IVs on baby-Am I too sensitive? - Page 3Register Today!
- Apr 25, '12 by Good Morning, GilYou're not over sensitive. This is exactly why I don't work in peds. I probably could handle the little kids because at least you can explain that this is to make you feel better, but babies just cry and cry, couldn't do it. That's why there's many different nursing areas. I'm glad that you made the extra effort to comfort the baby, and seasoned nurse or not, that should be done if multiple sticks were required (if not an emergency situation).
Best of luck to you!
- Apr 25, '12 by MattNurse24 lbs sounds huge for a 6 month old!
- Apr 25, '12 by jadelpnMaking sure the baby can't wiggle out of the way is, in my opinion, the key to being able to get a good IV on an infant. Parents can not usually hold their own child down and will often say "forget the IV" should it be a tough stick. That could be more dangerous than the IV insertion. I have also used blankets before, and bound the baby in them with an arm out. A third person to hold the arm steady is also an idea. It sucks, it is tough, but better red than dead. And if the baby was dehydrated (vomiting?) the LAST thing you want to add to this is more PO fluid to have the child apsirate it. A binky is a good idea, a little sugar water dipped is a good idea--but a full out have a bottle is not. Here's the good news--the baby was lively, and thrashing and crying....good signs, as the sickest infants I worry the most about are the ones who passively lay there and don't cry or turn red. Tourniquets are necessary, as you often can't "see" a vein on a 6 month old, unless they are really, really small babies, and even then, not always. (and at 24 pounds at 6 months, not so much). You need to feel for them, and the tourniquet helps to do that. The best thing you can do is to really get a feel for all sorts of veins. They should feel like an elastic band that has stretched and bouncy. Once you feel it, and practice feeling for it, the better you get to the point of knowing it when you feel it.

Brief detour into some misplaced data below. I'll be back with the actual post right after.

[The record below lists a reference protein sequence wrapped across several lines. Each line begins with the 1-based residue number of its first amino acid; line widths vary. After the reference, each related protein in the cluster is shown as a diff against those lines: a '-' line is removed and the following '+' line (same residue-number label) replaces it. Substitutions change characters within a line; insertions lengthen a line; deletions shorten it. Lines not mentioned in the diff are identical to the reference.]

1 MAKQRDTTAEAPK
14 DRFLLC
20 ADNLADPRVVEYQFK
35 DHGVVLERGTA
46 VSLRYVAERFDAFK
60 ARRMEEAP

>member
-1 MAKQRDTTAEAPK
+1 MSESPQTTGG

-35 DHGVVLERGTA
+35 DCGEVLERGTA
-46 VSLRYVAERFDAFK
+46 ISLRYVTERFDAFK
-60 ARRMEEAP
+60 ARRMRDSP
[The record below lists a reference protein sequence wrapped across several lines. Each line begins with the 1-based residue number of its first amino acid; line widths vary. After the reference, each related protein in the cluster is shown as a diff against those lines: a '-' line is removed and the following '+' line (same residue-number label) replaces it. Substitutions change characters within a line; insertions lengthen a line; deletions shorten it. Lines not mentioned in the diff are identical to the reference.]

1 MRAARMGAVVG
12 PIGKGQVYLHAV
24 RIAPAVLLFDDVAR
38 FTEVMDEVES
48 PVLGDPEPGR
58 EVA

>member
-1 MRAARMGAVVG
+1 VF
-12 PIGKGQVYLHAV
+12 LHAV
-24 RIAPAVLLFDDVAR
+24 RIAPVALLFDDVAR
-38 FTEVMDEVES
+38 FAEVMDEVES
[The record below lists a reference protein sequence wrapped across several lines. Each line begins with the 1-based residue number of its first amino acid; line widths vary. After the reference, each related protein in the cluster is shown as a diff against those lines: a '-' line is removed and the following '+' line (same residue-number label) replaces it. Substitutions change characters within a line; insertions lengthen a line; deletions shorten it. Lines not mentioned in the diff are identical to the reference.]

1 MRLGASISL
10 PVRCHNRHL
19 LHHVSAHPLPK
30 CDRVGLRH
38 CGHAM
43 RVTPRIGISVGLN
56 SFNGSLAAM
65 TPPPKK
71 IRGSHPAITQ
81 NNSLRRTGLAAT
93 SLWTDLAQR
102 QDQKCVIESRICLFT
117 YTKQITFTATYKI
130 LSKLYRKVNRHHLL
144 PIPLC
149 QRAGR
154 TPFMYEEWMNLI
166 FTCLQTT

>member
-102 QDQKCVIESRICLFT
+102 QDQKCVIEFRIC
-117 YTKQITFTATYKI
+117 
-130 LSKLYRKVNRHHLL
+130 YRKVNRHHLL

- Apr 25, '12 by classicdameOur pedi dept uses ultrasound guided IV insertion. Prevents multiple sticks and is a patient satisfier (keyword to use to justify cost). Also, I have found the vein in the forehead to be more accessible in 6 mo olds who are chunky but dehydrated. BTW, crying only dehydrates further. Talk to mgr about this and have some suggestions to offer.
- Apr 25, '12 by Esme12Quote from schwartz 018you should not have messed with the tourniquet and may have lengthened the time it took to get that iv. if you aren't the one starting the iv stay out of their business. a tourniquet is necessary ona 6 month old infant. they have fat little arms and tiny little veins....add dehydration to the mix and they are flat tiny little veins. i am excellent at iv's and i am 99% for one stick. i hate dehydrated chunky babies with dehydrated veins.thank you for the feedback. to answer your questions-in nursing school i was taught that a tourniquet really isn't necessary unless you absolutely need it and it is painful. i personally think a tourniquet is worse than the iv on me so i took off the tourniquet after they got in, perhaps i shouldn't have. ( what!!!)pedialyte is stored at the opposite end of the unit and when i was sent to get supplies i had to hurry so the room we were in had water and that's what i used to moisten the baby's mouth. maybe 1 ml was total all that she got. they did not use a light or warm packs but that is a very good idea that i wish i would have thought about.
one of the most horrible codes i have ever participated in was a baby that was dehydrated. this baby was so dehydrated that we couldn't find the proper anatomy in a cut down during the code. when i saw that baby in triage my heart stopped and i peed my pants.....i knew we were in trouble.